SCC Upholds Solicitor-Client Privilege

In Chambre des notaires (2016 SCC 20) and Thompson (2016 SCC 21), released on the same day, the SCC affirmed the importance of solicitor-client privilege as it applies to CRA written requests (“requirements”) to provide client information and a lawyer’s accounting records: both requirements were found to be unconstitutional. As a result, any lawyer who receives a CRA letter requesting such information should inform affected clients of the letter and their rights under this doctrine.

Chambre des notaires concerned Quebec notaries who received requirements in the course of an audit, asking for specific data about their clients that could be used for tax collection or audit purposes. The SCC, emphasizing the quasi-constitutional status of solicitor-client privilege, found that the Act’s requirement scheme contained a number of defects, including the provision that the CRA was not obliged to inform the clients of the letters sent to their lawyers. Thus, the requirements scheme violated section 8 of the Charter as an unreasonable intrusion on an individual’s reasonable expectation of privacy, and could not be saved by the minimal-impairment-of-rights exception in section 1. The SCC made a similar finding about the Act’s exclusion of protection for a lawyer’s accounting records in its definition of solicitor-client privilege, noting that the term “accounting record of a lawyer” is not defined by the Act. These records may reveal privileged names, descriptions of the engagement between the lawyer and the client, and aspects of litigation strategy.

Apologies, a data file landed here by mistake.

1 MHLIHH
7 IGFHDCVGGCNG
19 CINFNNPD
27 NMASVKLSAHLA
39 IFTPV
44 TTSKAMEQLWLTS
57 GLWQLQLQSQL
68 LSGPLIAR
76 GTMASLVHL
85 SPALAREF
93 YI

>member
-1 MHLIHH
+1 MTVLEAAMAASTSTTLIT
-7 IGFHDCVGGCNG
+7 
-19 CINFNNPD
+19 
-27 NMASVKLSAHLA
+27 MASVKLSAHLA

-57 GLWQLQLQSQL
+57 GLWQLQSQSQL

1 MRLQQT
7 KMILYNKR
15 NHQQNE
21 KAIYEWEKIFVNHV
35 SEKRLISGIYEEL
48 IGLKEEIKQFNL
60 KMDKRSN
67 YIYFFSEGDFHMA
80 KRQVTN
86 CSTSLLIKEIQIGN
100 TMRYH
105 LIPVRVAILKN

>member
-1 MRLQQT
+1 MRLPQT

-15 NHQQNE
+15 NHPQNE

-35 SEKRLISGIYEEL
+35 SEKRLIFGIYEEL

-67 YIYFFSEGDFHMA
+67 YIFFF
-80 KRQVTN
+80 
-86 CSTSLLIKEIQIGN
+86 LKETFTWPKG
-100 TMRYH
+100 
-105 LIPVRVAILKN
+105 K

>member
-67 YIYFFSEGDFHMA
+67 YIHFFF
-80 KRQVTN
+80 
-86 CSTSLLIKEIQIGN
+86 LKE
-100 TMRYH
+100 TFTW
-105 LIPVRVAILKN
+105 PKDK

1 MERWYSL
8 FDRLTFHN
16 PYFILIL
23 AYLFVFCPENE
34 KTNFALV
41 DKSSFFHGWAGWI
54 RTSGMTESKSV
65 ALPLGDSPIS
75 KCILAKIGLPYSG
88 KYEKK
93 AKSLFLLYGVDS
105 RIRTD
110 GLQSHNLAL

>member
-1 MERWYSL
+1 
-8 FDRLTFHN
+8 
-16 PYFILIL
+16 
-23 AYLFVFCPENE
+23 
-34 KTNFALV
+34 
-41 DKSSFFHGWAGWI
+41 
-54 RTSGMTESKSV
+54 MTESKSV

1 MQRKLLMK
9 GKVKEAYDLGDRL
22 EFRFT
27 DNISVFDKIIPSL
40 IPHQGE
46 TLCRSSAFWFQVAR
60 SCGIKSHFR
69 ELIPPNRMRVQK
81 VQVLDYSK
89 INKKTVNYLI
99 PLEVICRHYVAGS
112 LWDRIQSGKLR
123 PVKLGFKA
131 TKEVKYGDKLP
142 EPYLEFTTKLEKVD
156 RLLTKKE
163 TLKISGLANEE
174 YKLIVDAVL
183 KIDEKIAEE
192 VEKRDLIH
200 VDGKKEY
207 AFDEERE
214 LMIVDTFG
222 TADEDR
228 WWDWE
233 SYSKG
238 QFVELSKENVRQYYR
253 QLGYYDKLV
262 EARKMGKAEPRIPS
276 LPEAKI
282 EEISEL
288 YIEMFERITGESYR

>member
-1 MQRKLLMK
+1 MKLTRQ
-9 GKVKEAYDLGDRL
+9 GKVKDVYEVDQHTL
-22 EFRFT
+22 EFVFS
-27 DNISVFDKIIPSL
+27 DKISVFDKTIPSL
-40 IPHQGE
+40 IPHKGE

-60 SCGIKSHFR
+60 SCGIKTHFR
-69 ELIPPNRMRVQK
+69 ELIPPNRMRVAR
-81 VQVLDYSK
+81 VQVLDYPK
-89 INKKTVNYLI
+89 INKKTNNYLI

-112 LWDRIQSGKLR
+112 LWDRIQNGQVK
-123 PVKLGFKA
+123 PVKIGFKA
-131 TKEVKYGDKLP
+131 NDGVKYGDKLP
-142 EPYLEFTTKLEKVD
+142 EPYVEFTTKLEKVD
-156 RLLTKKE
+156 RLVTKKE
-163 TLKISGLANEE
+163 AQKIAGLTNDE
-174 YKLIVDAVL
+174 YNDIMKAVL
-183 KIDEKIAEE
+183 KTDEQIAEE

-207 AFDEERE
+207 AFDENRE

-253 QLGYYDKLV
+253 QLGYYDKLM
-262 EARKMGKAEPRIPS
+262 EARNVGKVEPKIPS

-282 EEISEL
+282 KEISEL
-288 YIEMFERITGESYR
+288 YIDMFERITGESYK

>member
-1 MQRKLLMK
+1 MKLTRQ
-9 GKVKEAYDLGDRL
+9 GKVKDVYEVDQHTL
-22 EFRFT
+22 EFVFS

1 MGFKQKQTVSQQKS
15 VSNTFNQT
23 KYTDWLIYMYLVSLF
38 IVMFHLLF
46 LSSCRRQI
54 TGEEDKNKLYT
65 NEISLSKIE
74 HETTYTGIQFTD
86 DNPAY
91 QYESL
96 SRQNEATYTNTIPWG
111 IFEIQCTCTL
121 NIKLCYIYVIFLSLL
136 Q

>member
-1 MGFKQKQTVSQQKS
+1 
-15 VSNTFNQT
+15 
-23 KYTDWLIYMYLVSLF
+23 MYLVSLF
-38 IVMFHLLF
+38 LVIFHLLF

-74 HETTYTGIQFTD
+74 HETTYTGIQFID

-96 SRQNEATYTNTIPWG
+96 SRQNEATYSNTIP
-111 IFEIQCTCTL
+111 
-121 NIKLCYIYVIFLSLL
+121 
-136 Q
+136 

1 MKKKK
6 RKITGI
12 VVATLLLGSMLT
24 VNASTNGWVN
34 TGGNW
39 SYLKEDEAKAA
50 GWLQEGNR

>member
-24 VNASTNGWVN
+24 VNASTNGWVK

The companion case, Thompson, involved a lawyer who received a requirement from the CRA for his accounting records, including receivables, for the purposes of collecting on the lawyer’s personal taxes owing. The SCC stated that having a court determine whether solicitor-client privilege attached to certain documents was insufficient to safeguard clients’ rights. In other words, because a lawyer is not the client’s alter ego (roughly, a second self), the client should be notified when a court considers making an order to require disclosure. The client should be given an opportunity to assert privilege over the information being demanded by the CRA and should be allowed to make submissions on its own behalf.

In obiter, the SCC opined in Chambre des notaires that the defects of the requirement scheme could “easily be mitigated” to respect solicitor-client privilege; it referred to a settlement agreement reached between the Quebec attorney general and the Chambre regarding similar requirement provisions found in the Quebec Tax Administration Act. The settlement provided, among other things, that before issuing a formal demand to a notary or lawyer, Revenu Québec had to attempt to obtain the requested documents from the public record, the taxpayer, other parties to the document, financial institutions, and the accountant who prepared the document. Even if the lawyer had sole possession of the document, Revenu Québec had to first request permission from the taxpayer before sending a formal demand. In turn, the formal demand had to specify the type of information requested and a rationale explaining why solicitor-client privilege did not apply. It remains to be seen whether the CRA will adopt a similar policy.

Sze Yee Ling and Nathan Wright
JGW Business and Tax Law LLP, Toronto

Canadian Tax Focus
Volume 6, Number 3, August 2016
©2016, Canadian Tax Foundation